Magazine article National Defense

Before War Strategy Is Settled, Political Aims Must Be Defined

Magazine article National Defense

Before War Strategy Is Settled, Political Aims Must Be Defined

Article excerpt

Amid uncertainty and unease about the future of the U.S. military in Afghanistan, it may be worth looking back at how the nation coped with similar circumstances in decades past.

In "The American Way of War: A History of United States Military Strategy and Policy," Russell F. Weigley cites nine "Principles of War" that date back to 1921, when the War Department published training regulations No. 10-5.

The first of these was the "principle of the objective," which is defined as a clear, decisive and attainable target. Today, the U.S. Army field manual FM-3 has the same list. Although some of the terms were slightly changed, the focus on having a clear objective remains remarkably consistent with the 1921 version.

Military operations always must start with a clearly stated goal. That sounds simple enough, but it is not, because the objective also must be based on a larger political goal that may be tough to define.

In his classic military treatise, "On War," Carl von Clausewitz says that conflict is merely the continuation of policy by other means. Further, he states that the "political objective is the goal, war is the means of reaching it, and means can never be considered in isolation from their purposes."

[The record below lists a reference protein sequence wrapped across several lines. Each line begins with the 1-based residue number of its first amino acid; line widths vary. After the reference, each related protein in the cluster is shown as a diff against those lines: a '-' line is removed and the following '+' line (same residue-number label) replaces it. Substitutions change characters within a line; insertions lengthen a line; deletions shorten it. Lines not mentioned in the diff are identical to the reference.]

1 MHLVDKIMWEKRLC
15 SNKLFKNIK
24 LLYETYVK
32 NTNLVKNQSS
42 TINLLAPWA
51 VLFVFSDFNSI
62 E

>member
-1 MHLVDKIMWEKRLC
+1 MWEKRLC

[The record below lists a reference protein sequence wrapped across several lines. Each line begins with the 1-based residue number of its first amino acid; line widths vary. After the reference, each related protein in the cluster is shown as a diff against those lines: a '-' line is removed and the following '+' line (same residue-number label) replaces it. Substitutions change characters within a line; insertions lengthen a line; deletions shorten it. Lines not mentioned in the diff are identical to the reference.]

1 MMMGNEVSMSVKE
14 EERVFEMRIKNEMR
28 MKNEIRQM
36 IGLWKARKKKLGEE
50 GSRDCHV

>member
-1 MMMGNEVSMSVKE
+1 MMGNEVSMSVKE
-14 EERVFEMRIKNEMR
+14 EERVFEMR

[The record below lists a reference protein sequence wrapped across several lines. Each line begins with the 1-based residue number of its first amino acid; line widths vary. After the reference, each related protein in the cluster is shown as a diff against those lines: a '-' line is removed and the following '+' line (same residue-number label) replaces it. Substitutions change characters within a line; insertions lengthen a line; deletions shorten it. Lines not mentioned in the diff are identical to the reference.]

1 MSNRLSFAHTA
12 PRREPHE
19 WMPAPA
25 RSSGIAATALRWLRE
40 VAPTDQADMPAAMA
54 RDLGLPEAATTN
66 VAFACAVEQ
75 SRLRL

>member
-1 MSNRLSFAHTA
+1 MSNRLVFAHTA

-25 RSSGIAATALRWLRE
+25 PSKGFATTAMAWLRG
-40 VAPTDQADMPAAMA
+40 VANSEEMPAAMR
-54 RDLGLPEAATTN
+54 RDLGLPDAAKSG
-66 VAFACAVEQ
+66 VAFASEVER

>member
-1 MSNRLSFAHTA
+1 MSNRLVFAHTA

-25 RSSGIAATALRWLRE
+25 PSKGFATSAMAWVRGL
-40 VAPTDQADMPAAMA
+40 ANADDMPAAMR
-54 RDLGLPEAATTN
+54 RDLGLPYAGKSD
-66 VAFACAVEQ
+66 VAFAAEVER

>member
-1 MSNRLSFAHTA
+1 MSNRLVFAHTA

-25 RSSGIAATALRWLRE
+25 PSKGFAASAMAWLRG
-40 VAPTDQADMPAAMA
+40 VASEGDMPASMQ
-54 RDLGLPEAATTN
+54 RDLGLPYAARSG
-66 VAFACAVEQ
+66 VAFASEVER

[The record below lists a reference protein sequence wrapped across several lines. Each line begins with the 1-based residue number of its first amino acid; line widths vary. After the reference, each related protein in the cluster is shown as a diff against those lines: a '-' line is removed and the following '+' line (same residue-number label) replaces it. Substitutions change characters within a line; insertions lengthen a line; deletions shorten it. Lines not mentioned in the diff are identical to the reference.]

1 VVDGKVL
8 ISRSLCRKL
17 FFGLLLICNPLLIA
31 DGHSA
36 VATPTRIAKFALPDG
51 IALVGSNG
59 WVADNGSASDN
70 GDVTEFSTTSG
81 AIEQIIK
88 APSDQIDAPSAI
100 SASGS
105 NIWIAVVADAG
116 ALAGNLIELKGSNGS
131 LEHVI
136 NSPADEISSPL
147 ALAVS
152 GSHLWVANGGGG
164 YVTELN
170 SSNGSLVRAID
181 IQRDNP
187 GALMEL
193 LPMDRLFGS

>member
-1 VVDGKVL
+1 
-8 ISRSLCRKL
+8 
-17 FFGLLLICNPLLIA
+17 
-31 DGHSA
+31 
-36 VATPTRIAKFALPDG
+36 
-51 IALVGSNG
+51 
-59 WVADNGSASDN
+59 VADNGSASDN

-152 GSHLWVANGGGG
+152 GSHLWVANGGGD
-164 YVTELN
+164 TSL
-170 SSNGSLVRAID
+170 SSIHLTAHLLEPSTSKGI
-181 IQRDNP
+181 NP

Today, it is common to hear TV pundits and newspaper columnists opining on the U.S. military strategy for Afghanistan: What tactics should be pursued, what troop levels are appropriate, what is the proper mix of forces, what rules of engagement should be in place, what military capabilities should or could be employed, and so on. Seldom do we hear or read a discussion of what the "political objective" should be or even whether anyone has articulated the political aims for the use of military force in that country.

The importance of clear political objectives can't be overstated. It is not possible in the first instance to set up achievable military objectives, lacking clear political objectives, since the success of the military strategy and objectives can only be judged on whether they help to achieve the political ends. Lacking precise political goals, military operations will drift, lose focus and more importantly, lose the public's support.

In a recent edition of The Washington Post, Bob Woodward and Gordon Goldstein wrote "The Anguish of Decision," based on the final interviews with Robert McNamara and McGeorge Bundy, and their thoughts on the lessons of Vietnam. The major focus was on internal politics, not strategy. They never reviewed or questioned the political objectives for the war--whether they were clear from the outset, morphed as the war went on, or even whether they were understood by the American public. …

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